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Kendrick Brown to Become Provost in January

Torrence Banks, Managing Editor

During a time where calls for social justice reform are at a high, there is a great need for black leaders to push society forward. Morehouse College has a strong reputation in United States higher education for producing black leaders. This reputation is one reason why Dr. Kendrick Brown is looking forward to starting his job as the Provost of Morehouse College in January 2021. 

“What makes me want to be the Provost is really to continue to contribute to the rich history and the legacy of the institution,” Brown said. “Having educated black men who can lead so many different aspects of society is totally what we need right now. So, I feel committed to that mission and the education that is being provided.” 

Morehouse College President David Thomas said in a statement to students, “Dr. Brown shares our commitment to the Morehouse mission to develop men with disciplined minds who will lead lives of leadership and service. It is, in fact, what attracted him to the college.” 

Brown first became aware that of the Provost position after one of his colleagues at another institution nominated him. His name was sent to the search consultant who later told him that Morehouse’s Provost position was available. After having additional conversations with Thomas and the Associate Vice President for Leadership Initiatives and Lead Director of the Andrew Young Center for Global Leadership, Jann Adams, Brown determined that this job would be a good fit. 

“I had a lot of conversations with the search consultant and as I talked with him, it became clear that what Morehouse was looking for fit well with a lot of the skills and perspectives I had developed over the years,” Brown said. “So, I continued to have further conversations with the search chair, Dr. Jann Adams, and also with President Thomas and I felt we were on the same page in terms of what Morehouse was looking for.”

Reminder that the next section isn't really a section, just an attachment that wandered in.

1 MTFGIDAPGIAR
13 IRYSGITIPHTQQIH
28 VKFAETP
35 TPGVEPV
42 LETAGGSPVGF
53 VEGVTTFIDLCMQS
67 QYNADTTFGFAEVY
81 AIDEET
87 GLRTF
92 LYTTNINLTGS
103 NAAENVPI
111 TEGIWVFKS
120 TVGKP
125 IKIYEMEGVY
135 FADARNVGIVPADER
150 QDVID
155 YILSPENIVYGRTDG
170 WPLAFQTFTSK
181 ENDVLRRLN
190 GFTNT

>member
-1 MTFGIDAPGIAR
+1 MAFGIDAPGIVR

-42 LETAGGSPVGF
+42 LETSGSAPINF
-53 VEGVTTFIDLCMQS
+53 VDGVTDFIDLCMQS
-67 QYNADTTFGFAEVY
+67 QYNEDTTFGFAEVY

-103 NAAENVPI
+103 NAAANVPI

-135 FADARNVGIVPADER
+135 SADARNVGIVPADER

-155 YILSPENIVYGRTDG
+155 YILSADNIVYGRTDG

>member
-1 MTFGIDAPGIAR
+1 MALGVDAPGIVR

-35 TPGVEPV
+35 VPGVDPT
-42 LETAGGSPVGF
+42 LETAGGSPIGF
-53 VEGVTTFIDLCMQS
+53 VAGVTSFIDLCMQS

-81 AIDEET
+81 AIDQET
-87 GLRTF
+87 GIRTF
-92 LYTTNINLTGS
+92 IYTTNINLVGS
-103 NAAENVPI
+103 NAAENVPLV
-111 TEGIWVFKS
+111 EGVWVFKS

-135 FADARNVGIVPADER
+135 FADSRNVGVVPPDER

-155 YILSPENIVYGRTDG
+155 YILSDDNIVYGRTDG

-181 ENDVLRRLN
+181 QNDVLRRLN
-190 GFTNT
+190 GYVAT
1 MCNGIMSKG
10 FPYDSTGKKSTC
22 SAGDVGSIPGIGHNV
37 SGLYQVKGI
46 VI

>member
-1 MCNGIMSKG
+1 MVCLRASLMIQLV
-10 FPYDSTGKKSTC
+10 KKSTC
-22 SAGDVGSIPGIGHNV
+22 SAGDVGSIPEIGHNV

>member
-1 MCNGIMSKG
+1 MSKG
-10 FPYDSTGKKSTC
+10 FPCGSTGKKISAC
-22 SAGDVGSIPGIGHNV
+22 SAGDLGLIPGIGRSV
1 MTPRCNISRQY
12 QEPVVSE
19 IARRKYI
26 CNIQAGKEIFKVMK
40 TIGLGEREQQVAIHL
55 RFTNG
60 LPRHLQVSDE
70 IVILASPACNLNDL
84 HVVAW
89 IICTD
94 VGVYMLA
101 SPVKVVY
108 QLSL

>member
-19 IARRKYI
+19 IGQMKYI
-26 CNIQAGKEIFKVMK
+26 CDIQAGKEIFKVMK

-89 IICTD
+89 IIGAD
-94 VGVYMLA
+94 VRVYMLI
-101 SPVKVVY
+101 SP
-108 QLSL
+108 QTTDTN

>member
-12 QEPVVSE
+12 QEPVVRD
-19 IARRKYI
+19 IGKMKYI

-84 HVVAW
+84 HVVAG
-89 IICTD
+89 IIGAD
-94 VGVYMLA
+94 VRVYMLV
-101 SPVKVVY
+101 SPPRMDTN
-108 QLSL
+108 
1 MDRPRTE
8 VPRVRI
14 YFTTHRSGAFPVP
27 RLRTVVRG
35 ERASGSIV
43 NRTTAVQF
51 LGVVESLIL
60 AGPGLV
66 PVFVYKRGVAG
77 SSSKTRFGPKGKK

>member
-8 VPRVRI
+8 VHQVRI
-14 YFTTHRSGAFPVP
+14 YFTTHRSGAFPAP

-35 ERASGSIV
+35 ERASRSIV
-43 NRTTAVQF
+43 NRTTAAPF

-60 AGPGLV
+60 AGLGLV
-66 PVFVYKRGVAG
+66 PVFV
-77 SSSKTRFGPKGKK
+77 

Brown’s past experiences have prepared him to become the Provost of the college. He has served in higher education for 22 years, rotating from being a professor and an academic dean. Previously, Brown has served as a dean at the College of Arts and Sciences at the University of Redlands in Redlands, California, and served as a senior administrator at Macalester College in Saint Paul, Minnesota.  

Dr. Brown, I think is extraordinarily prepared,” Adams said. “He has experience as a dean, an Interim provost and other academic positions. At the University of Redlands, where he currently is, he has faced challenges around finances that I think are similar to the challenges that we have faced here. 

“He also understands the mission and values of Morehouse. And so, he’s very familiar with what it is we do at Morehouse, how deeply we value our mission, how much we care about our students, how essential are students are to what we do.” 

Outside of the positions that he has held, as a graduate student, Brown had the opportunity to work at the Program for Research on Black Americans at the University of Michigan. This program led to him developing a research interest and an appreciation for what impacts people in black communities. 

“The research formed a foundation for of course my own experiences and led me to think about how our black communities, our communities of color, are impacted by so many different forces in society,” Brown said.  

The search for the next Morehouse Provost began in January and the recommendation on the next Provost was made to Thomas by August. Due to the late start on the search and the pandemic, the decision to hire a Provost was made later. Typically, Provost searches start in September or October.  

We had a search committee made up of 12 faculty and staff and two students, Adams said. 

We were getting started in January, February. So, what we didn’t want to happen was to have great candidates to already be committed somewhere else before we had a chance to tell them about Morehouse. When the pandemic hit, basically what you have people who are already at dean and Provost positions on their college and university campuses, dealing with these crises on campus, and your trying to recruit them to leave in the midst of that.”